The Basic Tenets of Dow Theory

Dow Theory forms the cornerstone of the study of technical analysis, even in the face of today’s sophisticated computer technology, and the proliferation of newer and supposedly better technical indicators.

Basic Tenets

1. The averages discount everything.

The sum and tendency of the transactions of the Stock Exchange represent the sum of all Wall Street’s knowledge of the past, immediate and remote, applied to the discounting of the future.

2. The market has three trends.

Dow defined an uptrend as a situation in which each successive rally closes higher than the previous rally high, and each successive rally low also closes higher than the previous rally low.

Dow considered a trend to have three parts, primary, secondary, and minor, which he compared to the tide, waves, and ripples of the sea. The primary trend represents the tide, the secondary or intermediate trend represents the waves that make up the tide, and the minor trends behave like ripples on the waves.

3. Major trends have three phases.

Major trends usually take place in three distinct phases: an accumulation phase, a public participaton phase, and a distribution phase. The accumulation phase represents informed buying by the most astute investors. The public participation phase occurs when prices begin to advance rapidly and business news improves. The distribution phase takes place when newspapers begin to print increasingly bullish stories; when economic news is better than ever; and when speculative volume and public participation increase.

4. The averages must confirm each other.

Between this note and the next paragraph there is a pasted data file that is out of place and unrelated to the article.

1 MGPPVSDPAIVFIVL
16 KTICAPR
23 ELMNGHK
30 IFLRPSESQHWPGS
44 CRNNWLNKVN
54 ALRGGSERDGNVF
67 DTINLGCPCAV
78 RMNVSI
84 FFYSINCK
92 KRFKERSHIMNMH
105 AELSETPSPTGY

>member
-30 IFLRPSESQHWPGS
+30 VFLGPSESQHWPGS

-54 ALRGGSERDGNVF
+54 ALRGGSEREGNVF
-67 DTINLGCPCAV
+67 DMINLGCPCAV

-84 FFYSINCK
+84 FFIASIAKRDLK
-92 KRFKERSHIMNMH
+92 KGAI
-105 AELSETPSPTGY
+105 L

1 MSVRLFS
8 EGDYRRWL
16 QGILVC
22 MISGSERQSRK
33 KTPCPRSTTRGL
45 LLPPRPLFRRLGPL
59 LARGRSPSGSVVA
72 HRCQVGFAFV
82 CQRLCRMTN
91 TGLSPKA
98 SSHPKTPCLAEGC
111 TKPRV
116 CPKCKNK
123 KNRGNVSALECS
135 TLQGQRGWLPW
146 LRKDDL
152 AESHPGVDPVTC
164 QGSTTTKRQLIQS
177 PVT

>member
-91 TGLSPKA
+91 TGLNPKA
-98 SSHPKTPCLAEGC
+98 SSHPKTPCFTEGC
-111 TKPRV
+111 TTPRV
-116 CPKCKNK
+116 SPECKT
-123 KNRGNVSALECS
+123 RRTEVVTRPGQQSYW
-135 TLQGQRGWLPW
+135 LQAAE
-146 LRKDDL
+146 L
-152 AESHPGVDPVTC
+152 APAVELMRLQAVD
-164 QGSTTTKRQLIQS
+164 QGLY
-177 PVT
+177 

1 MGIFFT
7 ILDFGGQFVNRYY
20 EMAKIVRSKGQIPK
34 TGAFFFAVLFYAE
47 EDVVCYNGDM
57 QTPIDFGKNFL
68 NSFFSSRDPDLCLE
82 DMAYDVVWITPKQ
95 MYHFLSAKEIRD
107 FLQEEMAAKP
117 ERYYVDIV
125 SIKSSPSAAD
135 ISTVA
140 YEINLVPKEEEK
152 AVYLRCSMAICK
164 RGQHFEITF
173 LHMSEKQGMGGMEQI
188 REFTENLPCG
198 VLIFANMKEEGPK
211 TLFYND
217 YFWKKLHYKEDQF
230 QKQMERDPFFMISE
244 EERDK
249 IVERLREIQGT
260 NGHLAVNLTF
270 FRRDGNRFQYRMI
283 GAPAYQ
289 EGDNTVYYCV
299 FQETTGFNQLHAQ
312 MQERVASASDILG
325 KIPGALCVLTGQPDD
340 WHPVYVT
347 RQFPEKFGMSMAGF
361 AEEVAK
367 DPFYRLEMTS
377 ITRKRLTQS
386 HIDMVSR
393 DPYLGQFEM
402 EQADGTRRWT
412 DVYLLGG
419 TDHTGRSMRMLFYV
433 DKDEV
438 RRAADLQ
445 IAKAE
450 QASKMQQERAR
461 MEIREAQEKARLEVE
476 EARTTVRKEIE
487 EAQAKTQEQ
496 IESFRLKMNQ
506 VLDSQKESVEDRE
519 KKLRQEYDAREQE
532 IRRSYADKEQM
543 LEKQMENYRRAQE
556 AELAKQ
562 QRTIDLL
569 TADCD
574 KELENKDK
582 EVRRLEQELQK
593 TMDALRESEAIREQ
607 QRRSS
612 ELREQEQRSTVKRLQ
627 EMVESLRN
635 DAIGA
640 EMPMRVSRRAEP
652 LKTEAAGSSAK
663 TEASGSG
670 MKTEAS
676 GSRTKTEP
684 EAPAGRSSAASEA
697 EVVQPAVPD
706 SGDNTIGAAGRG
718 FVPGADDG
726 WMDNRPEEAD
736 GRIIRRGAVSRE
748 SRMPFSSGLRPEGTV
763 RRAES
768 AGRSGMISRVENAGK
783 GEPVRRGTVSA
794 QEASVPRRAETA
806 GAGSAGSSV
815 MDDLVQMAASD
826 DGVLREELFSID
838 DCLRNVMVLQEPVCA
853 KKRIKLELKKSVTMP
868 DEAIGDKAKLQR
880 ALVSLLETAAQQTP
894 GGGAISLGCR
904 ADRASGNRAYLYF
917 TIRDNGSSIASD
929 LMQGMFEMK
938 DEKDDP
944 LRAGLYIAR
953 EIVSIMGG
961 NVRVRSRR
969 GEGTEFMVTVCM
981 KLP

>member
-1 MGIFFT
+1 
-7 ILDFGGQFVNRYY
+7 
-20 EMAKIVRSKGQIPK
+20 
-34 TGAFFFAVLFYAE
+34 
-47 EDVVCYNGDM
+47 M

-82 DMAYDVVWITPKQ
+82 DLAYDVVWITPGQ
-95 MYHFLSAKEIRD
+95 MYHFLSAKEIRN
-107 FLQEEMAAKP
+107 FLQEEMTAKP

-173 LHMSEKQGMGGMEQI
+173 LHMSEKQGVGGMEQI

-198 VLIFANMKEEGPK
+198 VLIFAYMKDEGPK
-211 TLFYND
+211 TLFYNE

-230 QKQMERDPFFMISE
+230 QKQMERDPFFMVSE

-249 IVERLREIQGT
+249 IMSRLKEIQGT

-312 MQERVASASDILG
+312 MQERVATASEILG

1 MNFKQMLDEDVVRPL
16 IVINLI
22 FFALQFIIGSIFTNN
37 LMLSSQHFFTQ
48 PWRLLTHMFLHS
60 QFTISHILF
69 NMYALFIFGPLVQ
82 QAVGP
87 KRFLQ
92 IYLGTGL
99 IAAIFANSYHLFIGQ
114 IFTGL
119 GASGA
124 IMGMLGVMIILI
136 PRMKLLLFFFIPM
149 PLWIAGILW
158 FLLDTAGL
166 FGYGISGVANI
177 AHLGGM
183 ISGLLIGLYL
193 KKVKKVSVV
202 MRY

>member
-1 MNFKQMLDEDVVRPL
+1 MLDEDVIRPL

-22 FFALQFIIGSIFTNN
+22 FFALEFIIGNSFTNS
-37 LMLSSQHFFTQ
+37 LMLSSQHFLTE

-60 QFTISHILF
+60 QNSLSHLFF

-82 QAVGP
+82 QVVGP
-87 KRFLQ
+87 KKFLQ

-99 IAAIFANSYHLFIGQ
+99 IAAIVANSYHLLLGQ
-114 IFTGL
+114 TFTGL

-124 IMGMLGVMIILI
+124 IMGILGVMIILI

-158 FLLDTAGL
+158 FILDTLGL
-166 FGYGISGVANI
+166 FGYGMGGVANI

In referring to the Industrial and Rail Averages, Dow meant that no important bull or bear market signal could take place unless both averages gave the same signal, thus confirming each other. Both averages must exceed a previous secondary peak to confirm the inception or continuation of a bull market.

5. Volume must confirm the trend.

Volume is recognized as a secondary but imprortant factor in confirming price signals. Volume should expand or increase in the direction of the major trend. In a major uptrend, volume would then increase as prices move higher, and diminish as prices fall. In a downtrend, volume should increase as prices drop and diminish as they rally.

6. A trend assumed to be in effect until it gives definite signals that it has reversed.

This tenet forms much of the foundation of modern trend-following approaches. a number of technical tools are available to traders to assist in the difficult task of spotting reversal signals, including the study of support and resistance levels, price patterns, trendlines, and moving averages.

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